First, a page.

The isc-dhcp-server included in Debian 9 will attempt to start a DHCPv6 instance on servers which have a dual-stack (IPv4 & IPv6) config.
If DHCPv6 is unconfigured because for example, Router Advertisements are used for configuring IPv6 hosts, then the service will fail to start. The DHCP(v4) is running but Systemd reports the service as failed.
One work-around is to force isc-dhcp-server to only start the v4 instance, add the following line to /etc/default/isc-dhcp-server:
where eth0 is the interface on which DHCP requests should be serviced.
After restarting the service, the DHCP server shall now only run on v4 and as long as the v4 config is correct, Systemd will report the service as successfully started.
Using the following steps an Android phone can be mounted over USB by a Debian Linux system.
- apt-get install jmtpfs
- connect phone and select data transfer over USB
- jmtpfs /mnt/phone
At this point, my phone prompts me whether or not to allow this connection. I select allow, but it is too late for the computer and any attempts to browse the directory /mnt/phone result in i/o errors. Unmounting and remounting without changing anything on the phone and leaving it connected, is a work-around for this issue.
- umount /mnt/phone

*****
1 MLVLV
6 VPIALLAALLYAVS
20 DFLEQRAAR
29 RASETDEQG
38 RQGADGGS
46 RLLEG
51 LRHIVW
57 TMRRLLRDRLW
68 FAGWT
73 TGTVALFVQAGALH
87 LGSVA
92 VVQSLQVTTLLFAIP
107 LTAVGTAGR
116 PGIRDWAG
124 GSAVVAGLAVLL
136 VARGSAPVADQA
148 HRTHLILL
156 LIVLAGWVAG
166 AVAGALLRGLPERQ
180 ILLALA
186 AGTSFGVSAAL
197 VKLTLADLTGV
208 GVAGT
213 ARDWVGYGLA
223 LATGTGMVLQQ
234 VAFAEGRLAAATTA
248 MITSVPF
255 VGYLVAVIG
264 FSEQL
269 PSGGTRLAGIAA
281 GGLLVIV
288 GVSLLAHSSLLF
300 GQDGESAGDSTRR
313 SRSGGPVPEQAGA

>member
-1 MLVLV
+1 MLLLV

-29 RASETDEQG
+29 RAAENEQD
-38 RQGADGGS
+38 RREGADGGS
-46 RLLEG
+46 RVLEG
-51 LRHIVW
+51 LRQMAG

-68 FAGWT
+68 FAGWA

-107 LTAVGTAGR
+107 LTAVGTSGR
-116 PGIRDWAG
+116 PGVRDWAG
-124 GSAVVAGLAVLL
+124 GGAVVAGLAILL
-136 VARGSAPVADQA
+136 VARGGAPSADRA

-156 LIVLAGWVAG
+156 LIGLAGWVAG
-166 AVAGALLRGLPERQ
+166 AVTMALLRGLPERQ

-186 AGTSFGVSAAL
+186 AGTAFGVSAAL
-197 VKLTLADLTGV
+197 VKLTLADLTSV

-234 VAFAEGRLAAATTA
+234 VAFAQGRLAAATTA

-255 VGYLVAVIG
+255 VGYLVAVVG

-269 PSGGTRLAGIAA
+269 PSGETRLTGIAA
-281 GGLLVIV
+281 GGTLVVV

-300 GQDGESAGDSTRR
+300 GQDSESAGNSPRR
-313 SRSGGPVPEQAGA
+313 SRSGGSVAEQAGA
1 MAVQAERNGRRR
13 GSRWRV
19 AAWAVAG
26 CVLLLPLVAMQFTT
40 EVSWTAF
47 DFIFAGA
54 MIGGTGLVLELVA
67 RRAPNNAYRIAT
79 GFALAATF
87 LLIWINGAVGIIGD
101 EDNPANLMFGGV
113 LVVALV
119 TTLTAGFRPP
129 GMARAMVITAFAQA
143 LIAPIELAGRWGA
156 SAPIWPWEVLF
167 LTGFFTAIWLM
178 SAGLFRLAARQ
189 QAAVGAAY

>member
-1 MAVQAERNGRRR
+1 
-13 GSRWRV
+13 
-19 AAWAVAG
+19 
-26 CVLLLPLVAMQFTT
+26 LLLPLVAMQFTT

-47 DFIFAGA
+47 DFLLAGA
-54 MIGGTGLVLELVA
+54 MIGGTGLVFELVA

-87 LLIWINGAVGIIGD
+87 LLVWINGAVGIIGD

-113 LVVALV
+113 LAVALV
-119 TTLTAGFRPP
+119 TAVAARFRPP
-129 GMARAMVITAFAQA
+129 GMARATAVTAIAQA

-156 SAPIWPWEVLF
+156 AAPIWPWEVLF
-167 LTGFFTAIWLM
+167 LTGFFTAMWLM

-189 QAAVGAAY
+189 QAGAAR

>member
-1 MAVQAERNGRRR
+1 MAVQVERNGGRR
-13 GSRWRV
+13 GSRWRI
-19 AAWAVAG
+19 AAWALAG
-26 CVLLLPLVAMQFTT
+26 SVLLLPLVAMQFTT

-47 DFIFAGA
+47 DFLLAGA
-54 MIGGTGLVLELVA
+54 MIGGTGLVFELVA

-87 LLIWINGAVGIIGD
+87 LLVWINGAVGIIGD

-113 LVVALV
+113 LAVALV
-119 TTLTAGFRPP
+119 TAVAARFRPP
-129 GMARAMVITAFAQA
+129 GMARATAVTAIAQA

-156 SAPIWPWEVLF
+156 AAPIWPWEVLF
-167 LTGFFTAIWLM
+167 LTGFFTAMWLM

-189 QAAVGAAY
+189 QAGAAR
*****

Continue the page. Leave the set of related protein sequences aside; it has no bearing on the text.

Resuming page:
- jmtpfs /mnt/phone
Newer versions of vi/vim included with Debian Stretch and later have the mouse mode enabled, which prevents traditional copy and paste from being used – the ability to highlight text and then middle-click to paste.
To re-enable this behaviour so that the middle-click can be used, enter the following line into your ~/.vimrc file:
Using Iperf version 2.0.9 on Debian (Stretch) it’s possible to test networks using a multicast connection.
On the receiving end execute the command:
iperf -s -u -B 126.96.36.199 -i 1
On the sending end execute the command:
iperf -c 188.8.131.52 -u -T 3 -t 10 -i 1 -b 100M
This will run a bandwidth test using UDP traffic at 100Mbps.
Note, if your system is multi-homed you must make sure your multicast traffic is routed out of the correct interface. For example:
ip route add 184.108.40.206/4 dev eth0
By default in Bash, the Internal Field Separator (IFS) is a ‘ ‘ character.
This is used to determine how bash splits text input into different fields. For example:
for file in *.jpg; do echo $file; done
will output each jpg filename on a separate line, unless there are spaces used in the filename.
For a more complete solution, change the IFS to the new line character and list each filename on a new line:
for file in `ls -1 *.jpg;` do echo "$file"; done
Of course the above doesn’t really achieve much, but it might be used as part of a simple script to resize images:
for file in `ls -1 *.jpg`; do convert "$file" -resize 200 "thumb-$file"; done